The Keeping American Workers Employed and Paid Act would provide $350 billion to help prevent workers from losing their jobs and small businesses from going under due to economic losses caused by the COVID-19 pandemic.
The Paycheck Protection Program would provide 8 weeks of cash-flow assistance through 100 percent federally guaranteed loans to small employers who maintain their payroll during this emergency. If the employer maintains its payroll, the portion of the loans used for covered payroll costs, interest on mortgage obligations, rent, and utilities would be forgiven, which would help workers to remain employed and affected small businesses and our economy to recover quickly from this crisis. This proposal would be retroactive to February 15, 2020, to help bring workers who may have already been laid off back onto payrolls.
Paycheck Protection Program
Small employers with 500 employees or fewer, as well as those that meet the current Small Business Administration (SBA) size standards, would be eligible to apply for the loans.
Self-employed individuals and “gig economy” individuals would also be eligible. Covered payroll costs include salary, wages, and payment of cash tips (up to an annual rate of pay of $100,000) employee group health care benefits, including insurance premiums; retirement contributions; and covered leave.
The size of the loans would equal 250 percent an employer’s average monthly payroll. The maximum loan amount would be $10 million.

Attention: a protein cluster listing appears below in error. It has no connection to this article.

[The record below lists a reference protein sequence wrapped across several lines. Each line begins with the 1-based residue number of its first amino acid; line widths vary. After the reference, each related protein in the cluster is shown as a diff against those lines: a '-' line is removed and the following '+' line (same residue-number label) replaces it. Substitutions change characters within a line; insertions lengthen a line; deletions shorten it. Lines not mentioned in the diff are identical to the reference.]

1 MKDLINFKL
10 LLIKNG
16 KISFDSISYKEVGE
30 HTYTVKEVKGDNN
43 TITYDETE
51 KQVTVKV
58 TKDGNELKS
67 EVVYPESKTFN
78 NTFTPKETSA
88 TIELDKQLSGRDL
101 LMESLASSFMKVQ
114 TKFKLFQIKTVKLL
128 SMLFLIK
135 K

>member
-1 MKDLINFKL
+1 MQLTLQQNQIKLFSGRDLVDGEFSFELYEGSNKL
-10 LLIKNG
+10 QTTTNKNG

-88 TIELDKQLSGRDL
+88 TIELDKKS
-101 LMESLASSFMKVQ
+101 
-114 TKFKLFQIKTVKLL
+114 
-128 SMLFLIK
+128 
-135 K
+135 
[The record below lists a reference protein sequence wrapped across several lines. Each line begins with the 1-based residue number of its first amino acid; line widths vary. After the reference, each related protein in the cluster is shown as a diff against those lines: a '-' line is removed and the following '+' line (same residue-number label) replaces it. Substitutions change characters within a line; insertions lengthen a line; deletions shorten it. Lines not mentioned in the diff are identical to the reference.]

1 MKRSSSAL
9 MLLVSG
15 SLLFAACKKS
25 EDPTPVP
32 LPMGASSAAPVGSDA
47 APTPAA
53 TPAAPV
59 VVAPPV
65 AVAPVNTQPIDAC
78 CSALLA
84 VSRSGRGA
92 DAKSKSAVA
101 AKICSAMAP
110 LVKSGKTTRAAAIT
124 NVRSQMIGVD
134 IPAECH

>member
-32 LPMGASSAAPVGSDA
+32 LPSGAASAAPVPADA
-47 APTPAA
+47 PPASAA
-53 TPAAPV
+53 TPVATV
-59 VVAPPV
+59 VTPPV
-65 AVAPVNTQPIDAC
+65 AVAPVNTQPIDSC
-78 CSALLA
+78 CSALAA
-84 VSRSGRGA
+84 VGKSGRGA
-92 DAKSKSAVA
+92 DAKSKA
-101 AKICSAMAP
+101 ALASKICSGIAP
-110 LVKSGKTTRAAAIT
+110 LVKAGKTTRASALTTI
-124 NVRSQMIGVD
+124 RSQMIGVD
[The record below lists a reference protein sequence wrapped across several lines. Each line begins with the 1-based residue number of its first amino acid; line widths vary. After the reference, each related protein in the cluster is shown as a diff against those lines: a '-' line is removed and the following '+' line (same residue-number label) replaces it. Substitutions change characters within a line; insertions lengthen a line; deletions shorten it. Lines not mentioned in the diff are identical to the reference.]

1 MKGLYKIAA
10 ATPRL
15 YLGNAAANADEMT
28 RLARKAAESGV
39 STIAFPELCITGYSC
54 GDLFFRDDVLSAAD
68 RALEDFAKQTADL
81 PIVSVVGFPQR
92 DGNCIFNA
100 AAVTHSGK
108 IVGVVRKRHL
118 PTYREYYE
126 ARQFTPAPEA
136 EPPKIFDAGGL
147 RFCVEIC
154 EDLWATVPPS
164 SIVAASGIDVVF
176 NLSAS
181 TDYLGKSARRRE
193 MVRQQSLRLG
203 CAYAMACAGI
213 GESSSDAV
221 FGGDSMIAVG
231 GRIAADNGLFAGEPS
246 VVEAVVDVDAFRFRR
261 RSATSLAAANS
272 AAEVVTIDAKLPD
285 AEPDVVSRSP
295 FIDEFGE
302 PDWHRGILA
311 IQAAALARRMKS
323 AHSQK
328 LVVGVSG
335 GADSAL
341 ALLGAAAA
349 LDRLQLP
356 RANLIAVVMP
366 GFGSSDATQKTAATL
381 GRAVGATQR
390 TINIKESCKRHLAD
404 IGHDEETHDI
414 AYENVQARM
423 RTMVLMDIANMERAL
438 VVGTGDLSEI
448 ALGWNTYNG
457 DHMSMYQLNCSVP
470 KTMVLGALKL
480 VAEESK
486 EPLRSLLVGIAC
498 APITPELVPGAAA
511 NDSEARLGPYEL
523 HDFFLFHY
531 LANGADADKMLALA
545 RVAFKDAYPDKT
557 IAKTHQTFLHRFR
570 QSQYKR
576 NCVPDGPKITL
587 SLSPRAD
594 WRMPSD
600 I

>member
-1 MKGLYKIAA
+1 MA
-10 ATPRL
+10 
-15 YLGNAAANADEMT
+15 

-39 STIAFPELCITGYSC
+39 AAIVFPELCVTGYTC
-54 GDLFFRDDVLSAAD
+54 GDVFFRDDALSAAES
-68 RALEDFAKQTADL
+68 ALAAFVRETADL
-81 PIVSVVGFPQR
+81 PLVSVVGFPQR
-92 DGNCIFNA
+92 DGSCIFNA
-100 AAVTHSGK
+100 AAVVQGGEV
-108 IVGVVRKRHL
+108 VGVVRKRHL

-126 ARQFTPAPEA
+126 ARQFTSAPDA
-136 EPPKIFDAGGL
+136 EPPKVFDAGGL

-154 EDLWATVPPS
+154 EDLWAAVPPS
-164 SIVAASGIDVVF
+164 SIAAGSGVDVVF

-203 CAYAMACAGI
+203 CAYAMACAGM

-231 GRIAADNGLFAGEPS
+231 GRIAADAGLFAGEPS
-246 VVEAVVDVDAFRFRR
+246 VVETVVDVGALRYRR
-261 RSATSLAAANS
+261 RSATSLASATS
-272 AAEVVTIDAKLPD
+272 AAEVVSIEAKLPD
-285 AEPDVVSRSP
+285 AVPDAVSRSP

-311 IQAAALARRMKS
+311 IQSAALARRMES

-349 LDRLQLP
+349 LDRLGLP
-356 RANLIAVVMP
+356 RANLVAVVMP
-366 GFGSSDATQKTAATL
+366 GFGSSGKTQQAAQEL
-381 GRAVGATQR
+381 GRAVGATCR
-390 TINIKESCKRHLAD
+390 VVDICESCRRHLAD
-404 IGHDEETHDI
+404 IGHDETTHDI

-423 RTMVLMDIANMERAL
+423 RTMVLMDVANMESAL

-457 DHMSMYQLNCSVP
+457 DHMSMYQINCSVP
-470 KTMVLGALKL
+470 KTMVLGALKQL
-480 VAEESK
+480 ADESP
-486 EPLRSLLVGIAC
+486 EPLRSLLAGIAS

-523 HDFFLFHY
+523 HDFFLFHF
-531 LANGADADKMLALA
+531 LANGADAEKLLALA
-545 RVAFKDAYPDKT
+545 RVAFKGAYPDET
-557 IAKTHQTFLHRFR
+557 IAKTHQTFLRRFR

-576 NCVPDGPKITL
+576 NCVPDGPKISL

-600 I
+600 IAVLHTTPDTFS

The cost of participation in the program would be reduced for both borrowers and lenders by providing fee waivers, an automatic deferment of payments for one year, and no prepayment penalties.
Loans would be available immediately through existing SBA-certified lenders, including banks, credit unions, and other financial institutions, and SBA would be required to streamline the process to bring additional lenders into the program.
The Secretary of Treasury would be authorized to expedite the addition of new lenders and make further enhancements to expedite delivery of capital to small employers.
The bill would provide $350 billion to support these loans.
The maximum loan amount for SBA Express loans would be increased from $350,000 to $1 million.
Express loans provide borrowers with revolving lines of credit for working capital purposes.
The bill would provide grants to SBA resource partners, including Small Business Development Centers and Women’s Business Centers, to offer counseling, training, and related assistance to small businesses affected by COVID-19.
The bill would also provide funding for the Minority Business Development Agency’s Minority Business Centers to provide these services.
The bill would protect to small business contractors affected by COVID-19 by requiring Federal agencies to extend contract performance periods and promptly pay small business contractors.
Emergency EIDL Grants
The bill would allow for expedited access to capital by establishing a program for small businesses who have applied for an EIDL loan to request an advance of up to $10,000 on the loan to provide paid sick leave to employees, maintain payroll, and pay other debt obligations.
SBA Resources for Businesses
The bill would authorize SBA to offer resources and services in the 10 most commonly spoken languages, other than English.
Small Business Debt Relief
The bill would require SBA to pay all principal, interest, and fees on all existing SBA loan products, including 7(a), Community Advantage, 504, and Microloan programs, for six months.
Taken from: U.S. Senate Committee on Small Business & Entrepreneurship